4 Doctor Who Spinoffs You Didn’t Know Existed – Friday Four
When people like something, they want more of it. It’s a fairly simple concept, and one that lies at the heart of the franchise phenomenon. Doctor Who is, of course, no exception to this. Its varying levels of success over the years have led to the creation of a large number of spinoffs throughout its 50+ year history. Modern ones like The Sarah Jane Adventures and Torchwood are fairly well known and popular in their own right. Some are strangely specific, like the K-9 spinoff that ran on Disney X D in Australia. Hardcore fans are likely familiar with older attempts, such as the Peter Cushing film Dr. Who and the Daleks, which is about a human male named Dr. Who, who creates a time machine and proceeds to go on adventures strangely similar to those from the series. And then there are these, spinoffs that have all but fallen off into the abyss of time.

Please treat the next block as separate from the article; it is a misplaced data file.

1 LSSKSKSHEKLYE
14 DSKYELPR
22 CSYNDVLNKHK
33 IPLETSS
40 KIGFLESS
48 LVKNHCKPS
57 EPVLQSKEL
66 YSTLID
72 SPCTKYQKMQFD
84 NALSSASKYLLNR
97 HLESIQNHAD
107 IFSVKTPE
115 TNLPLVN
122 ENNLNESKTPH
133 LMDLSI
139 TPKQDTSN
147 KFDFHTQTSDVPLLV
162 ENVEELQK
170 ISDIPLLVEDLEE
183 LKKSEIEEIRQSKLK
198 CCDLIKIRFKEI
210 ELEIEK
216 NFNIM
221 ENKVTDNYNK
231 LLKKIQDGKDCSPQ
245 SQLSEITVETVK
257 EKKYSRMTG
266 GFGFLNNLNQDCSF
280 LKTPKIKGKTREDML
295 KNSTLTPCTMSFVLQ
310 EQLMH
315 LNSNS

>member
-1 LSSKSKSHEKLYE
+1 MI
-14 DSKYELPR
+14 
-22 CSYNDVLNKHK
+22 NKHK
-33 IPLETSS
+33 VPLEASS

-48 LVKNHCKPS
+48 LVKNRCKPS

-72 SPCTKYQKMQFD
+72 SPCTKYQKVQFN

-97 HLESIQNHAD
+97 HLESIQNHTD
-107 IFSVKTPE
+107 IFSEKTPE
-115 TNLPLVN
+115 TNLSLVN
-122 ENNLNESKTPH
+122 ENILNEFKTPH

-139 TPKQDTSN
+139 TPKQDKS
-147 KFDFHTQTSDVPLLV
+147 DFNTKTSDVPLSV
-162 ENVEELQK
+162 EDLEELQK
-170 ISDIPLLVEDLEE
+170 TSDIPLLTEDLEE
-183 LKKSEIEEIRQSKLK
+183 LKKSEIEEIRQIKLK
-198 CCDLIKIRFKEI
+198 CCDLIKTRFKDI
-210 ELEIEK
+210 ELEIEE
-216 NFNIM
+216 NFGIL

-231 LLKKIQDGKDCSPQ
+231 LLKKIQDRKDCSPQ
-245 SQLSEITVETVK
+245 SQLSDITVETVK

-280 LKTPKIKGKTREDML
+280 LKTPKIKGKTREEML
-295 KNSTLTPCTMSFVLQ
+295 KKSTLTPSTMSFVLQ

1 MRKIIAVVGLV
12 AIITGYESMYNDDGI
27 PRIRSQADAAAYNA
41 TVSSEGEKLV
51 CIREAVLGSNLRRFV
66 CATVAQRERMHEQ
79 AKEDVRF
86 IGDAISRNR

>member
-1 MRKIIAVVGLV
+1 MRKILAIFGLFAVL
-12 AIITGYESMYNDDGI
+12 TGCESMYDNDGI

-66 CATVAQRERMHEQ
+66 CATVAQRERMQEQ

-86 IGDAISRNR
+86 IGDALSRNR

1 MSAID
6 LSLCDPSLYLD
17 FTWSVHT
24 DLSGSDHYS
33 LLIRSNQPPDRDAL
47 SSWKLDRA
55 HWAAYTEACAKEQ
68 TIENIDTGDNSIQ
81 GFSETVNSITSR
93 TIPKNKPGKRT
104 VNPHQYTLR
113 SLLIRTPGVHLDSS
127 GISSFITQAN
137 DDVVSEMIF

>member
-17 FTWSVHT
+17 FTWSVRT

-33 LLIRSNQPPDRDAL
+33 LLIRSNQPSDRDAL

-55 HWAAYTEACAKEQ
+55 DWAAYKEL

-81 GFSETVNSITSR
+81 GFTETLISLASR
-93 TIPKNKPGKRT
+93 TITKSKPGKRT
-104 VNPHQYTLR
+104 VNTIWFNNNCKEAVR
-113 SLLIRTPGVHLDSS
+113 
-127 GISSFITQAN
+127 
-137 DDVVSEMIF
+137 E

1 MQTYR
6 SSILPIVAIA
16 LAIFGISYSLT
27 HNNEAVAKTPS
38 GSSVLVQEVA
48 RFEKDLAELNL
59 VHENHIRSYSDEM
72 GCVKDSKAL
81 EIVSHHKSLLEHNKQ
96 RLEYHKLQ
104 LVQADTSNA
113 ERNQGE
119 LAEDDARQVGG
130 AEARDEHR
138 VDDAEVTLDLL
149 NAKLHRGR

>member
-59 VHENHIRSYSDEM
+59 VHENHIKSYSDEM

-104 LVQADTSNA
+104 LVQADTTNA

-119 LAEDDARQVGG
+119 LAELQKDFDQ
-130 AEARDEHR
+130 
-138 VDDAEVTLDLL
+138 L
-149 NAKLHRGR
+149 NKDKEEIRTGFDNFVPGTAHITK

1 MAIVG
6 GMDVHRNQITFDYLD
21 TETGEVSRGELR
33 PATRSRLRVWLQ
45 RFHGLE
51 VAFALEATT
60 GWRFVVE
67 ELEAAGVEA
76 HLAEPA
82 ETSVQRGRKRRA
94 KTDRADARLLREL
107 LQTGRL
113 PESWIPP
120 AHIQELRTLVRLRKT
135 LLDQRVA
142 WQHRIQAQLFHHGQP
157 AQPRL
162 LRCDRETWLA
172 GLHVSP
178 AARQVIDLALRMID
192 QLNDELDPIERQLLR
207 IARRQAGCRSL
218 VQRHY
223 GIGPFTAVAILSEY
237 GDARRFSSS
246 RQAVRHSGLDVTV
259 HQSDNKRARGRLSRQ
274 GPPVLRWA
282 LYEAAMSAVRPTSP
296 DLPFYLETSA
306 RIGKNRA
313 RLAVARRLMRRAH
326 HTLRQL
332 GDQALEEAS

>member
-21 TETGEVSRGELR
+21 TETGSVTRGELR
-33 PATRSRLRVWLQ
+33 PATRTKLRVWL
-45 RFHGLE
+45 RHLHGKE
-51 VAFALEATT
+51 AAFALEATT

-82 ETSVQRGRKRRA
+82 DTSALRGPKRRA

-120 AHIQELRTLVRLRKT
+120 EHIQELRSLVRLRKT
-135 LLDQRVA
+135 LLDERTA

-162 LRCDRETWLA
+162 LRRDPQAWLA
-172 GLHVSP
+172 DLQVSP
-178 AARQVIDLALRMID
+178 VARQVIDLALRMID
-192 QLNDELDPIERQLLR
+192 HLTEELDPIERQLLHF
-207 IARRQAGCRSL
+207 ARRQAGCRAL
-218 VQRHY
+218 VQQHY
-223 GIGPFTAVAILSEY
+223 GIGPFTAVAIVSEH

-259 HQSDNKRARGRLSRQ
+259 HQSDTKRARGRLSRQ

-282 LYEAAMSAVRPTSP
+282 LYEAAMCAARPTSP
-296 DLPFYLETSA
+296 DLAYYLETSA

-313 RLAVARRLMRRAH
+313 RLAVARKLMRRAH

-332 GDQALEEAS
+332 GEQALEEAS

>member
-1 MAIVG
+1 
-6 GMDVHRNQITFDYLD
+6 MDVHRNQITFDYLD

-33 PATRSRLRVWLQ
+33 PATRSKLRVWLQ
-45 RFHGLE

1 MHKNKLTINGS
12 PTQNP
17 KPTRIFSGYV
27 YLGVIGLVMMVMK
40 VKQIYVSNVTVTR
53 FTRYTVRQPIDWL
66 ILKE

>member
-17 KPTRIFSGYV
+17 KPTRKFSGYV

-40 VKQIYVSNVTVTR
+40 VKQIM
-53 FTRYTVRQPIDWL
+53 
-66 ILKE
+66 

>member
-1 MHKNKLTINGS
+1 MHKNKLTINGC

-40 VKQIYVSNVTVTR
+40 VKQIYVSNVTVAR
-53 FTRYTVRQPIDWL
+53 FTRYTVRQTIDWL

4. K-9 and Company (1981)
“But wait,” you might say. “Didn’t you just mention this above?” Well, not exactly. As it turns out, both K-9 and Sarah Jane Smith have had their shot at a spinoff before. John Nathan-Turner, the showrunner for Doctor Who in the 1980’s, was eager to bring back Sarah Jane, who’d been a very popular companion during the Third/Fourth Doctor era and has met more faces of the Doctor than almost any other companion, Clara’s timey-wimeyness not withstanding. He’d also been catching a lot of flak for announcing that K-9 would be leaving the TARDIS the year before. Less known is the reason why, which is that the puppet used to portray K-9 was ridiculously complicated and made filming a nightmare. K-9 wasn’t the only nonhuman character to run into this problem, as the even more complex puppet for K-9’s successor Kamelion became almost unusable after the only man who knew how to operate it died.